29 Jun 2020
Posted in Oil & Gas
Argentina’s new subsidy plan for oil and gas not enough to increase production, says GlobalData
Following announcements from Argentina’s Government to implement a new plan for subsidizing oil and gas production in face of the current COVID-19 sector’s crisis;
Adrian Lara, Senior Oil & Gas Analyst at GlobalData, a leading data and analytics company, offers his view on the current events:
“The impact of COVID-19 in Argentina has resulted in lower oil refining inputs and placed additional pressure on the sustainability of the country’s natural gas supply. The government’s plans for a subsidized price of US$45 per barrel of oil and US$3.5 per mmbtu of gas carries no certainty of effectively incentivizing production in a significant manner, and, in particular for natural gas, the subsidized price seems to be enough just to avoid a steep cut in production but insufficient for sustaining larger developments that require new drilling campaigns and associated infrastructure.
“The winter months of June to August have the highest natural gas consumption of the year and at the same time upstream producers have reduced their production by an unusual 490 mmcfd, with approximately half of this output reduction is from assets in the unconventional Neuquina Basin. This situation is making additional imports of liquefied natural gas (LNG) a likely solution to complement domestic supply. How large in volume and permanent these LNG imports will become will depend on the sustainability of domestic supply levels. With the current subsidy for gas, the government may possibly avoid a steep cut in production, however, it is not likely to stimulate enough for producers to grow production as they have done with previous subsidy plans. The current subsidy for gas is at a good relative level, given the lows of international benchmarks during the last three months, but it is much less than what has been offered in previous plans, which reached values as highs as US$7.5 for new production.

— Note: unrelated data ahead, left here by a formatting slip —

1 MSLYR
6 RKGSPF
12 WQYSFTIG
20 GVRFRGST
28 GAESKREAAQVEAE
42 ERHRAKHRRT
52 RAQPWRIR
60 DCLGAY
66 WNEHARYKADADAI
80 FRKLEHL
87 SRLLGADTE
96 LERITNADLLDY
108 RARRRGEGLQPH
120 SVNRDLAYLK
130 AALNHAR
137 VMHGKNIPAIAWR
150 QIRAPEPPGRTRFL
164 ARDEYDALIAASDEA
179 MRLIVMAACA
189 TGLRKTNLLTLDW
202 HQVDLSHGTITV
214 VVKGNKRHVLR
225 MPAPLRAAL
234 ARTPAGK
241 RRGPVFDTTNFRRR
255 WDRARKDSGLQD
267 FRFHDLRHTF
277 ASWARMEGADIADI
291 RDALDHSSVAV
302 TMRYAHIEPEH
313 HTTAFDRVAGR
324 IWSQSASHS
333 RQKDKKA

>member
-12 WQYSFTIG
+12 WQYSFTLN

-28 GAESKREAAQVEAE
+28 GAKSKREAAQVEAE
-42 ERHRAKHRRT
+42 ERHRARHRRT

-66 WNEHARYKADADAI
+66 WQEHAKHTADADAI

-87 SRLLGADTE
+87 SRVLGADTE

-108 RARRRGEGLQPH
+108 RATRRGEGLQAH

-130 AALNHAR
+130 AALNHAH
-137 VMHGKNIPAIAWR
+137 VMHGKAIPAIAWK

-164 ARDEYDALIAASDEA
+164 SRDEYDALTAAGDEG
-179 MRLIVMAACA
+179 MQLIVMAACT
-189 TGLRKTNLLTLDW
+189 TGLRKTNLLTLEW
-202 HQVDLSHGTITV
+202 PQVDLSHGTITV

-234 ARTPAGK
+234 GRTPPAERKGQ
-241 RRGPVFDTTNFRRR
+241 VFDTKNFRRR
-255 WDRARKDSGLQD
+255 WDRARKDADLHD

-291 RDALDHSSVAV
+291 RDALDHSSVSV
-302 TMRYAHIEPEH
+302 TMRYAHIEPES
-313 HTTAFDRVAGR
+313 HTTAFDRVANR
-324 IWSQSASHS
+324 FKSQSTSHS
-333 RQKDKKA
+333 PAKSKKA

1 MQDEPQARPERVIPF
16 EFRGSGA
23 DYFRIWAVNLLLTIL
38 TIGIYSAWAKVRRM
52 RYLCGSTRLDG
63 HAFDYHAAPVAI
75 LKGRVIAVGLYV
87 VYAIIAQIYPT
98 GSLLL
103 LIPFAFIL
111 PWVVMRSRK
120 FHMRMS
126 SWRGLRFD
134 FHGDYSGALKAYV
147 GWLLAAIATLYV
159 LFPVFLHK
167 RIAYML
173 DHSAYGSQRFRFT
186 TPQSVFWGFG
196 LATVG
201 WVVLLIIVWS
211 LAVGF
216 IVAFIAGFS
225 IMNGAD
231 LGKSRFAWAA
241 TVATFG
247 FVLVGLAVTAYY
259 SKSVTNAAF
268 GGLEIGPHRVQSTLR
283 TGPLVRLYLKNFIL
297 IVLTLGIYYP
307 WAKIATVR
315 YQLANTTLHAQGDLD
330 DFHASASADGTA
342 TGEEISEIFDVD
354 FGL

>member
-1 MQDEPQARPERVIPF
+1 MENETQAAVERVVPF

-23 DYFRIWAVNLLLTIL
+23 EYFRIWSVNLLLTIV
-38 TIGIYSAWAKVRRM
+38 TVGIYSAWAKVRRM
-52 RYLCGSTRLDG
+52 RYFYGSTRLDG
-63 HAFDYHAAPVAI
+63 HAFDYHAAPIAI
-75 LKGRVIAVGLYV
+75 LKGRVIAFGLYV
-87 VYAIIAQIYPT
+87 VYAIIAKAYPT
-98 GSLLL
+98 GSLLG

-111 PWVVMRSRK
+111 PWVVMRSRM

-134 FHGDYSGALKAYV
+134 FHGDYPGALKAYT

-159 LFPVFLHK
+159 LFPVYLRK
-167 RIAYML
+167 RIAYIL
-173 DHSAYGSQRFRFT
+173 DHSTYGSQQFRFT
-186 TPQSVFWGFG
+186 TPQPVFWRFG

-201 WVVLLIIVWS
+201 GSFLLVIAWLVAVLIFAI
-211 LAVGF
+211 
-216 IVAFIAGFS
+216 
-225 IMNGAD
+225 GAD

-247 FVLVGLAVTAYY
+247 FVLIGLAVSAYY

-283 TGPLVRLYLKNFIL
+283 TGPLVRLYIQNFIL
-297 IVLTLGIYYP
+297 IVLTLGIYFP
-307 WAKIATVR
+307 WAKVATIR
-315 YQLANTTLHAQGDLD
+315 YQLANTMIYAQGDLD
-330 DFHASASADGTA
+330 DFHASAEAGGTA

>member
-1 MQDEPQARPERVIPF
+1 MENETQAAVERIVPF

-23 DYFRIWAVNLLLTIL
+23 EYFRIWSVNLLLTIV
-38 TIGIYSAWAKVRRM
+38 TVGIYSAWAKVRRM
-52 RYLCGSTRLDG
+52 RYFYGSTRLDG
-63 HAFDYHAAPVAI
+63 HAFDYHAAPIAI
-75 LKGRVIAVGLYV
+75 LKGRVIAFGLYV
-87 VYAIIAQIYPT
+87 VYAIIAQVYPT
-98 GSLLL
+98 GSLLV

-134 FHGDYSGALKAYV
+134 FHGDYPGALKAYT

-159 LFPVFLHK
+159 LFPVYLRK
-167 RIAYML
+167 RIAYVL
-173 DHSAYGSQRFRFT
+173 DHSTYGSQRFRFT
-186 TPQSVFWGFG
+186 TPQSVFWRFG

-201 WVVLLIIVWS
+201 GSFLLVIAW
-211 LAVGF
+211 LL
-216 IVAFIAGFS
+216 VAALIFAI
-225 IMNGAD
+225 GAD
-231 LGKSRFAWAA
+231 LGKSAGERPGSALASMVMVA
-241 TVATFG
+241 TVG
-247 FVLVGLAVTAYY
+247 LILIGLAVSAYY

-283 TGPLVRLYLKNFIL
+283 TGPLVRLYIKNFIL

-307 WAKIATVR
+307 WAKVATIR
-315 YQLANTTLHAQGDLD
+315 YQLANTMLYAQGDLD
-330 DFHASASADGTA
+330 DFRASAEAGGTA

“In any case, the current subsidy plan is still being defined and is expected to be finalized in a couple of months. This means that any new production derived from its implementation will still be several months away. It seems that, in the meantime, Argentina’s natural gas demand will have to rely on increased LNG imports.
“For Argentina, the definitive incentive to grow and sustain natural gas supply still requires less government intervention and gradual steps towards increased price liberalization. Unconventional production remains the main bet in the country for full autonomy in oil and gas production and the current pandemic crisis will likely slow down its development. The wider unfavourable economic outlook of Argentina can risk delaying its full development for possibly another decade”.